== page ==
We are both innocent as three-year-olds and jaded as madams.  You touch the supple velvet, but what you are feeling is the smoothness of my insides.  I remember the sound you made, long ago, an explosive sound which you tried so valiantly to muffle.  The report of your exhalation was echoed in each cell of my body.  Garnet velvet becomes a skin I will shed.  Nothing before was unskinned.  I will turn myself inside out, only for you.

II.  A Hostess Gown in Gray Russian Satin.

 Together, we receive cadres of admirers — come to look upon our glowing faces, hear the way we laugh, breathe in the air of passion which surrounds us.  We understand this loveliness we display is not ours, rather on loan merely, a magnification of the same electric forces which keep every atom together, proton and electron and neutron dancing their way in a wild mazurka.  Those atomic particles, those rapscallions.

My gray dress hugs my body tightly, exposing each curve, revealing my body but keeping it a magnificent secret at the same time.  When your fingertips slide across my shoulders, the fabric moans, and the assembly gasps.  I can take no credit for my beauty, only for the courage to allow it free rein.  And I count every electron of your body, I feel the whirling clouds as they circle your atomic nuclei, endlessly proclaiming not beauty, not usefulness, but truth.

Please be advised you are in the presence of ananda.  Or at the very least, maple syrup.  Even the trees know.  How the sparks flew when first we met!  We confused the friction with dislike, at least until you saw me lick my lips.  Gray satin reminds us of the cries of mourning doves, the way they’d scatter as your car pulled into my driveway.  Such murmurings as felt like satin threads, pulled through my heart.  You came to me.  I will stay found.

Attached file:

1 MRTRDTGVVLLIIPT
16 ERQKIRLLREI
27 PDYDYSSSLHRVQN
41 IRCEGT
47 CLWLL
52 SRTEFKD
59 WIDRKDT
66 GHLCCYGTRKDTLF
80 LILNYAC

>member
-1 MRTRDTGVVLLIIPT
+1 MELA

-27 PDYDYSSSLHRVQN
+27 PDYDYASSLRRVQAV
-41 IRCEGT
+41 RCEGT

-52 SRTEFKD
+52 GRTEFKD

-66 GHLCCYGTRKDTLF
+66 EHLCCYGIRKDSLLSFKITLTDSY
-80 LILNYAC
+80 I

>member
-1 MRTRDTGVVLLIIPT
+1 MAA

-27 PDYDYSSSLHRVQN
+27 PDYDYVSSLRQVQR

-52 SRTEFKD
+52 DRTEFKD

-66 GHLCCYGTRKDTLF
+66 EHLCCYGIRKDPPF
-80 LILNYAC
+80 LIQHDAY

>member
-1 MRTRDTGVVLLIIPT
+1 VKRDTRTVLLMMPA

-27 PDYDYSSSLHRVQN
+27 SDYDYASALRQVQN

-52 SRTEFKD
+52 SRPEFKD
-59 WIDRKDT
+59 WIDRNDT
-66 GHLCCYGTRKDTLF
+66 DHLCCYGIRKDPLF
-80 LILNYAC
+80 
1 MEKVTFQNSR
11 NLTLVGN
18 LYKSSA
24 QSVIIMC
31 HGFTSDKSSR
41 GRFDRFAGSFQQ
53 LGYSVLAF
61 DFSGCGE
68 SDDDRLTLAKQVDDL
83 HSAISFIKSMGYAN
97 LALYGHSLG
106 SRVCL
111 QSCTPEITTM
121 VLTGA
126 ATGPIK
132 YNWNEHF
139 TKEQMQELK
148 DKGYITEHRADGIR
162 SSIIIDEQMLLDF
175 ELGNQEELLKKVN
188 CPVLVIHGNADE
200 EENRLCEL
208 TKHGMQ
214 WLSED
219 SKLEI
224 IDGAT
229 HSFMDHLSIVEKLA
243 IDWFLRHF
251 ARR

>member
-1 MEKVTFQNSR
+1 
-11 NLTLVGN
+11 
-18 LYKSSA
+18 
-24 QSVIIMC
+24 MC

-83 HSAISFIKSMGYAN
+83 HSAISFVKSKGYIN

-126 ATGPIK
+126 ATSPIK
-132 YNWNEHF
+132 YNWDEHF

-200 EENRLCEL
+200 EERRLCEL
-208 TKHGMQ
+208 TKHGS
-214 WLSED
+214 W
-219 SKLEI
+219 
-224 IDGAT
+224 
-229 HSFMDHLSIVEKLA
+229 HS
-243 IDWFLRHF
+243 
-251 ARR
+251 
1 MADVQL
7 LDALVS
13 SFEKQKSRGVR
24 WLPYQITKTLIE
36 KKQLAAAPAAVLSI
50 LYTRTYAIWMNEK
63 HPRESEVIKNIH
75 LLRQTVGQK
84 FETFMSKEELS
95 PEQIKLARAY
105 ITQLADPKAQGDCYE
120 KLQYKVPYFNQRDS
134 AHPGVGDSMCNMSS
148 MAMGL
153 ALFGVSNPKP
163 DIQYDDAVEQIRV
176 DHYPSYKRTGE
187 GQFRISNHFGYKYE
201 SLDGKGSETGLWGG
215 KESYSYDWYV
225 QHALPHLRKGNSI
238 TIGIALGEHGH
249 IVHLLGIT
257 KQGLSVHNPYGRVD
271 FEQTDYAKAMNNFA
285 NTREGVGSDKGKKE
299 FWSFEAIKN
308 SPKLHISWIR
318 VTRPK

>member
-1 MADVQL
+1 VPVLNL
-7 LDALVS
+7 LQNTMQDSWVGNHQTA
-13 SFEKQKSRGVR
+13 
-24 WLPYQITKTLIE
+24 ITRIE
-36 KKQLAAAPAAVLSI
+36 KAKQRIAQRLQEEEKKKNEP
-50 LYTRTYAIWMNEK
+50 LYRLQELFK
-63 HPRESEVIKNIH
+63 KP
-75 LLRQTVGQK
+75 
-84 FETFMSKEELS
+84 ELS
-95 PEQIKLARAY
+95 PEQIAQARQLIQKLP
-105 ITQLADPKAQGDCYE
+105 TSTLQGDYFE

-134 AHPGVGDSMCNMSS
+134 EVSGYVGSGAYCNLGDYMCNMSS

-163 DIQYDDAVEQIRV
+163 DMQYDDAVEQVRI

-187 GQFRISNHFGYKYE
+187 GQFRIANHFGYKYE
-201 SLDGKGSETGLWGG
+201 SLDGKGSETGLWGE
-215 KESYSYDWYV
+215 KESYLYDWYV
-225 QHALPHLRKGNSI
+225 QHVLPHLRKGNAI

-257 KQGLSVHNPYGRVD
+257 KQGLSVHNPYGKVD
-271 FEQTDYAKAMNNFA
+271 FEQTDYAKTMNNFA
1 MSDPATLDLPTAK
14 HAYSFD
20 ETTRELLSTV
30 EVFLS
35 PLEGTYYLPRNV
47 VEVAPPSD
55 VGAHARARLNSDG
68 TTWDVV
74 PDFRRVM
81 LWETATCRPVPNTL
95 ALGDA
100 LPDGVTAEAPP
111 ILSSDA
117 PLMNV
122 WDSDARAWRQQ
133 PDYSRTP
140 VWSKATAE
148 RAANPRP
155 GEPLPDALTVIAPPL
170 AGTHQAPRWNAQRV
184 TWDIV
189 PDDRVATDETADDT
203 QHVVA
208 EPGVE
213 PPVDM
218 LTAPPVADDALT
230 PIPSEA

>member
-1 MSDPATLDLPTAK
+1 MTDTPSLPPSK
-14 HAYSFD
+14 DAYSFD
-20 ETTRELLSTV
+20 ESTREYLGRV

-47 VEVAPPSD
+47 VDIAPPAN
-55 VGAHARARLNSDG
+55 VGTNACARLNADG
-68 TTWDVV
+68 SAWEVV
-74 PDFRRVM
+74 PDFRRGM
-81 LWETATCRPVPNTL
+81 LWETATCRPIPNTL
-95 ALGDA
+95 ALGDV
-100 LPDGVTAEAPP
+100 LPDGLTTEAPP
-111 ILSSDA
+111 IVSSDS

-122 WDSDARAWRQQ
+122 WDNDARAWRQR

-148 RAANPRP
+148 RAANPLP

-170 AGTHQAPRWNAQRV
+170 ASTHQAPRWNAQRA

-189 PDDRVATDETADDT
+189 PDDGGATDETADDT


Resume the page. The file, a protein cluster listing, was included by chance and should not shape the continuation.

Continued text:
III.  A Frock for Paying Calls in Plum-colored Faille.

We deign to visit the world, after a twenty-three year sabbatical, and everywhere we go the air matches my dress.  The moon becomes a large opal, the sky an onyx abyss into which I fall upward, tethered only by your voice.  When you laugh, I hear my father.  I hear the way he held me, our skin where it touched on fire with longing only for more bare skin.  He died too soon, and so did I.

My skirt is cut on the bias — when I walk it moves as the tops of the Australian pines moved that day you first kissed me, at the beginning of hurricane season.  You and I ask our hosts if they are prepared, but they don’t understand.  Once, you lusted for books — 27,000 of them — 19 cartons fit into your truck, each trip.  The hardwood shelves groaned under the beautiful weight of your hope.  Please, don’t read too much into the facts.  What do the pages tell you?  Do you remember when you hated me?

It is so difficult to construct a garment on the bias, I must consult experts in the field.  I show them the dress I wear, ask, can you make me the same dress, in the same fabric, over and over.  I want nothing varied, because in this dress is all the world.  My father has been dead now for longer than I knew him.  I still see his hair, iridescent red-gold feathers, under my fingertips, my nails painted purple.  I asked for you.  I found your succulent eyes.